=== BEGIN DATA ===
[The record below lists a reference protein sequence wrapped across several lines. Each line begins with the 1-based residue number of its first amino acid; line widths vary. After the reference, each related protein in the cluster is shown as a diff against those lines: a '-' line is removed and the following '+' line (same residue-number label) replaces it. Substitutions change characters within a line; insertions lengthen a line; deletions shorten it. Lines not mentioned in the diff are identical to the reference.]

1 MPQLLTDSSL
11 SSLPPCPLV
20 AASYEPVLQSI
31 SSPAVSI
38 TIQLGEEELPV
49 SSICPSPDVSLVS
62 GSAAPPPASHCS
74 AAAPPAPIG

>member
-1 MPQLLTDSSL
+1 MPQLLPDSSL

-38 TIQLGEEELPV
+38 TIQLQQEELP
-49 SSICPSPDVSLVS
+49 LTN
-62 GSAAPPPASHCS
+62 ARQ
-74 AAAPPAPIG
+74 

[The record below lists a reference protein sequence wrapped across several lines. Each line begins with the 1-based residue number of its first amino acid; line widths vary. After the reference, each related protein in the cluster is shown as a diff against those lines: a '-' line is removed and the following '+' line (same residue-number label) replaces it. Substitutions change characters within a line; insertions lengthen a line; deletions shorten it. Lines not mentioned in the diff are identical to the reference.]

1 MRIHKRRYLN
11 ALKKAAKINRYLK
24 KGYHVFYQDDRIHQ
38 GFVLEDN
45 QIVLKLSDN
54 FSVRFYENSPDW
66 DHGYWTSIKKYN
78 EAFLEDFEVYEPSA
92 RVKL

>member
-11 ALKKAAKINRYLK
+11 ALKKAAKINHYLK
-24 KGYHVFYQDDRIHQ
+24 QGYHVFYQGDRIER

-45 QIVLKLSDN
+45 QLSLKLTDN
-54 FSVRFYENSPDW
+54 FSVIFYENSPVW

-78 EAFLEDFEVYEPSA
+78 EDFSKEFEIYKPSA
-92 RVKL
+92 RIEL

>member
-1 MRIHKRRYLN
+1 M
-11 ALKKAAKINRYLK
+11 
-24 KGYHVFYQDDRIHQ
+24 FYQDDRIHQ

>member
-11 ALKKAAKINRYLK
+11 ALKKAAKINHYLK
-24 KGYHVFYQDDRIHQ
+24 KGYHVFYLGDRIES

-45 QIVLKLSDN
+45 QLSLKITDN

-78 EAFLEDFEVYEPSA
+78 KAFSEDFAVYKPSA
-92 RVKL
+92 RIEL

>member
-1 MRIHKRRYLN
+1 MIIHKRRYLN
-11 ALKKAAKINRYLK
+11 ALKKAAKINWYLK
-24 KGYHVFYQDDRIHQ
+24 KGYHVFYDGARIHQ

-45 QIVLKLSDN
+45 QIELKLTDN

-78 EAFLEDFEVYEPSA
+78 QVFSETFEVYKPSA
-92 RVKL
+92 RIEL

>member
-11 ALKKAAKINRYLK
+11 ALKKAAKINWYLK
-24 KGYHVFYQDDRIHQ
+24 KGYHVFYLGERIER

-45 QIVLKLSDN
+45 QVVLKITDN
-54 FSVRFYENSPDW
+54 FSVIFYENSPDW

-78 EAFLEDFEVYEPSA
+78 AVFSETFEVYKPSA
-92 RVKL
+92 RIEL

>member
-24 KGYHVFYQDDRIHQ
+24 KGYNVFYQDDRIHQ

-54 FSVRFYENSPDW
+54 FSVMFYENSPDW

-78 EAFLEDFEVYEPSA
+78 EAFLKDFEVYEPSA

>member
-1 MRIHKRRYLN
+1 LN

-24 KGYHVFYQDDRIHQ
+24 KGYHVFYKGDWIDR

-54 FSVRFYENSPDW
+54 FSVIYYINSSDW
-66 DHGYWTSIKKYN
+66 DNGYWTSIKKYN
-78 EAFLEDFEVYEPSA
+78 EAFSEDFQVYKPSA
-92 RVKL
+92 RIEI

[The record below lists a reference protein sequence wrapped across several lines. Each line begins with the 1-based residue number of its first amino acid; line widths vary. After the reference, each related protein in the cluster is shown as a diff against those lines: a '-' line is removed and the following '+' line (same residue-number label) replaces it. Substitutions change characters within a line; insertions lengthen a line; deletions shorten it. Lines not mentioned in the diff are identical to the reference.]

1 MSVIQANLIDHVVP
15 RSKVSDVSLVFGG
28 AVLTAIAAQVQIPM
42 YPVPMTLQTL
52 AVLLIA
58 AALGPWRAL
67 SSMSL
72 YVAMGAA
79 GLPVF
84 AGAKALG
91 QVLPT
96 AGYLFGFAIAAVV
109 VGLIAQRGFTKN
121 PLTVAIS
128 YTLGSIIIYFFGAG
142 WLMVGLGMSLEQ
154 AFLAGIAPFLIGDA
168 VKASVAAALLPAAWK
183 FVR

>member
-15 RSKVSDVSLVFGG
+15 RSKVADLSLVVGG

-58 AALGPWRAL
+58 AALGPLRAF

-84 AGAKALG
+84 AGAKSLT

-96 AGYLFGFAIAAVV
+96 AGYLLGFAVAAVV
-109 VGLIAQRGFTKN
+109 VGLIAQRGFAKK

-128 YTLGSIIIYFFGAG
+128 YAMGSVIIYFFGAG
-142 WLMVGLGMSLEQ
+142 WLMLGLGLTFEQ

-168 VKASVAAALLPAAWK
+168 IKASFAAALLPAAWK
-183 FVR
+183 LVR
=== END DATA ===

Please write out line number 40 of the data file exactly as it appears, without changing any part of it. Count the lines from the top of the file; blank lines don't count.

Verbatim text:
-78 EAFLEDFEVYEPSA